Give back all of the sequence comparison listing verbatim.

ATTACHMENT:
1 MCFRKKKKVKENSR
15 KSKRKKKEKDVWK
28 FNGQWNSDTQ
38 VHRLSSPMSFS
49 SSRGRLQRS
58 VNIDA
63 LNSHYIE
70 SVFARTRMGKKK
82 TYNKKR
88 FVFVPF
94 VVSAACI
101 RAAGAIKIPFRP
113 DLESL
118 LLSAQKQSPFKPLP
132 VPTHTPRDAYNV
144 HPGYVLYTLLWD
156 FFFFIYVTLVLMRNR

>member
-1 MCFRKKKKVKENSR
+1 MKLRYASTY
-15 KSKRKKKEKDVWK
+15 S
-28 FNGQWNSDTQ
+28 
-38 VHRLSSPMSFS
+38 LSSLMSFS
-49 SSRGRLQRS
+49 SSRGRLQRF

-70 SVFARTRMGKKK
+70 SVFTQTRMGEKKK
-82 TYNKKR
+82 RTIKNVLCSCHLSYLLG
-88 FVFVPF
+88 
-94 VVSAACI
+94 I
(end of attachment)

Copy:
1 MCFRKKKKVKENSR
15 KSKRKKKEKDVWK
28 FNGQWNSDTQ
38 VHRLSSPMSFS
49 SSRGRLQRS
58 VNIDA
63 LNSHYIE
70 SVFARTRMGKKK
82 TYNKKR
88 FVFVPF
94 VVSAACI
101 RAAGAIKIPFRP
113 DLESL
118 LLSAQKQSPFKPLP
132 VPTHTPRDAYNV
144 HPGYVLYTLLWD
156 FFFFIYVTLVLMRNR

>member
-1 MCFRKKKKVKENSR
+1 MKLRYASTY
-15 KSKRKKKEKDVWK
+15 S
-28 FNGQWNSDTQ
+28 
-38 VHRLSSPMSFS
+38 LSSLMSFS
-49 SSRGRLQRS
+49 SSRGRLQRF

-70 SVFARTRMGKKK
+70 SVFTQTRMGEKKK
-82 TYNKKR
+82 RTIKNVLCSCHLSYLLG
-88 FVFVPF
+88 
-94 VVSAACI
+94 I